Ahead of Mexican Independence Day, Juan Flores, executive chef at Loca, explains how he makes chilorio paste, a street-food staple, from guajillo – and other – chillies
My key ingredient: Guajillo chillies
Ahead of Mexican Independence Day on Saturday, Juan Flores, executive chef at Loca, explains how he makes chilorio paste, a street-food staple, from guajillo – and other – chillies.
“Chilorio paste is created by boiling guajillo, ancho and arbol chillies until tender. We then season them with salt, pepper and fresh garlic, and grind with a pestle and mortar until smooth. We use the paste in a variety of dishes in Mexico, but tacos chilorio is my particular favourite. It reminds me of authentic street food in Mexico City and my early days in the city.”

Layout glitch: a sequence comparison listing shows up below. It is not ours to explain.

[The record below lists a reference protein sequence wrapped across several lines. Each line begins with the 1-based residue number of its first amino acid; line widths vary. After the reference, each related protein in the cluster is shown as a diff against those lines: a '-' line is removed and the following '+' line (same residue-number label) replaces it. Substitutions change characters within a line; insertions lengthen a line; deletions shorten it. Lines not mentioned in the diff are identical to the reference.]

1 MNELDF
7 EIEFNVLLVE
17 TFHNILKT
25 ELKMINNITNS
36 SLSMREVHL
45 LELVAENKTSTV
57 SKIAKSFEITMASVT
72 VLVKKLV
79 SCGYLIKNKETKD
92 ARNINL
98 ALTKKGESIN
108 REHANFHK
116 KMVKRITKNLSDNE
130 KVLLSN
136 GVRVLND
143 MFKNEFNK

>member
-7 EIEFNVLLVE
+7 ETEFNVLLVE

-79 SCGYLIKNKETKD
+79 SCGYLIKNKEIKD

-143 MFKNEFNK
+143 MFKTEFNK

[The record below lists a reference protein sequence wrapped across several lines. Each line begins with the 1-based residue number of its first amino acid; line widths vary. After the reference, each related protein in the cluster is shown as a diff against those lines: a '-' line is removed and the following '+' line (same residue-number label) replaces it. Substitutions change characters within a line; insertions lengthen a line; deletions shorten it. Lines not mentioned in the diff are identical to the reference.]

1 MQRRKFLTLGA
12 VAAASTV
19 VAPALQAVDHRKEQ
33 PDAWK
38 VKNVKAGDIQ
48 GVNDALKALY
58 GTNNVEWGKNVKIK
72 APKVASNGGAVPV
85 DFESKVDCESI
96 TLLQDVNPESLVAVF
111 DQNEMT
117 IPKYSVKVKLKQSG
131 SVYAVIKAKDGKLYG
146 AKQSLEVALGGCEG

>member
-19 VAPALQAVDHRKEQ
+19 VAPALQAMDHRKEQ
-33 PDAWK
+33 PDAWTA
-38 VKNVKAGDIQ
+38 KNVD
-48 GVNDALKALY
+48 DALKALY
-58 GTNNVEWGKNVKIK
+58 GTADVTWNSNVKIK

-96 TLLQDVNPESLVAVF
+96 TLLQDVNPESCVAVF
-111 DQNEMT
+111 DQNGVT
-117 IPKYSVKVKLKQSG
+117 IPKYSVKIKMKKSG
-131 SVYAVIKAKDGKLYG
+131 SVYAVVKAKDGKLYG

140g grilled Angus beef
28ml chilorio paste
56ml pinto beans
56g Mexican rice
4 pieces corn tortillas
1 white onion
2 tspn coriander, chopped
Lemon juice, to taste
Brown the beef evenly on each side on a hot flat grill, to your taste. Using a spatula, brush both sides with chilorio paste. Dice beef into quarter-inch pieces, then sauté in butter for approximately one minute on medium heat.
Spread pinto beans and rice onto a large, warm plate. In the centre of your plate, place four corn tortillas. If necessary, coat your tortillas with more chilorio paste. Then, using a spoon, add your beef, onions, sliced capsicums sprinkled with lemon juice and coriander.